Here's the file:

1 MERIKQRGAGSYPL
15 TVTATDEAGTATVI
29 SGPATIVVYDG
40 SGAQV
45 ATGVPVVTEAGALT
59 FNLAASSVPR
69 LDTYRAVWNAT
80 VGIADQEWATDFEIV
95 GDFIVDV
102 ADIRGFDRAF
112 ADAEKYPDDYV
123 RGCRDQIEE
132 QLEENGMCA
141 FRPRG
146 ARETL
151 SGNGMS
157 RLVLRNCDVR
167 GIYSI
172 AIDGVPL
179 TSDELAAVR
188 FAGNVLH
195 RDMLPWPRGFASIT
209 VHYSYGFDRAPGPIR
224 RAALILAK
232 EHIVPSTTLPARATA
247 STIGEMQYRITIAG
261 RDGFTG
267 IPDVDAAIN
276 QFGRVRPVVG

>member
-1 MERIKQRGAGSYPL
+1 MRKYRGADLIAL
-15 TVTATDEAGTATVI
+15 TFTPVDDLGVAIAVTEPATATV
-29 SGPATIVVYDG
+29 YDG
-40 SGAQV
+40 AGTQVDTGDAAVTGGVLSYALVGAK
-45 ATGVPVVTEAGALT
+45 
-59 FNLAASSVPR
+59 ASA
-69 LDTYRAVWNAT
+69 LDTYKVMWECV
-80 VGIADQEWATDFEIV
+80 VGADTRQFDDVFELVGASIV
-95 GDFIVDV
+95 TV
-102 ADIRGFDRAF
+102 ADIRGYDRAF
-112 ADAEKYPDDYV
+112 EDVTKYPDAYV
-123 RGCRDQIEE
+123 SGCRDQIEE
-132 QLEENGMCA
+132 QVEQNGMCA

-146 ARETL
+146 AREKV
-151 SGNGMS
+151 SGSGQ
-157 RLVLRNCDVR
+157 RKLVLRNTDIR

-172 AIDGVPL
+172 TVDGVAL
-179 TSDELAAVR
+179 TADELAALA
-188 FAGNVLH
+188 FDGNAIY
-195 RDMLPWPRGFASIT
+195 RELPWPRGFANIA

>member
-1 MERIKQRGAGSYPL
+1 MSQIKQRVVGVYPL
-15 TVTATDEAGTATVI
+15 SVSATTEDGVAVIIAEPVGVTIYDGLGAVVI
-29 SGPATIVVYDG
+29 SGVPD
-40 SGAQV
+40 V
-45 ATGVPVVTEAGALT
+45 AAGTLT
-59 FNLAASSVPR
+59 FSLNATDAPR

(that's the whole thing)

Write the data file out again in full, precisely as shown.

1 MERIKQRGAGSYPL
15 TVTATDEAGTATVI
29 SGPATIVVYDG
40 SGAQV
45 ATGVPVVTEAGALT
59 FNLAASSVPR
69 LDTYRAVWNAT
80 VGIADQEWATDFEIV
95 GDFIVDV
102 ADIRGFDRAF
112 ADAEKYPDDYV
123 RGCRDQIEE
132 QLEENGMCA
141 FRPRG
146 ARETL
151 SGNGMS
157 RLVLRNCDVR
167 GIYSI
172 AIDGVPL
179 TSDELAAVR
188 FAGNVLH
195 RDMLPWPRGFASIT
209 VHYSYGFDRAPGPIR
224 RAALILAK
232 EHIVPSTTLPARATA
247 STIGEMQYRITIAG
261 RDGFTG
267 IPDVDAAIN
276 QFGRVRPVVG

>member
-1 MERIKQRGAGSYPL
+1 MRKYRGADLIAL
-15 TVTATDEAGTATVI
+15 TFTPVDDLGVAIAVTEPATATV
-29 SGPATIVVYDG
+29 YDG
-40 SGAQV
+40 AGTQVDTGDAAVTGGVLSYALVGAK
-45 ATGVPVVTEAGALT
+45 
-59 FNLAASSVPR
+59 ASA
-69 LDTYRAVWNAT
+69 LDTYKVMWECV
-80 VGIADQEWATDFEIV
+80 VGADTRQFDDVFELVGASIV
-95 GDFIVDV
+95 TV
-102 ADIRGFDRAF
+102 ADIRGYDRAF
-112 ADAEKYPDDYV
+112 EDVTKYPDAYV
-123 RGCRDQIEE
+123 SGCRDQIEE
-132 QLEENGMCA
+132 QVEQNGMCA

-146 ARETL
+146 AREKV
-151 SGNGMS
+151 SGSGQ
-157 RLVLRNCDVR
+157 RKLVLRNTDIR

-172 AIDGVPL
+172 TVDGVAL
-179 TSDELAAVR
+179 TADELAALA
-188 FAGNVLH
+188 FDGNAIY
-195 RDMLPWPRGFASIT
+195 RELPWPRGFANIA

>member
-1 MERIKQRGAGSYPL
+1 MSQIKQRVVGVYPL
-15 TVTATDEAGTATVI
+15 SVSATTEDGVAVIIAEPVGVTIYDGLGAVVI
-29 SGPATIVVYDG
+29 SGVPD
-40 SGAQV
+40 V
-45 ATGVPVVTEAGALT
+45 AAGTLT
-59 FNLAASSVPR
+59 FSLNATDAPR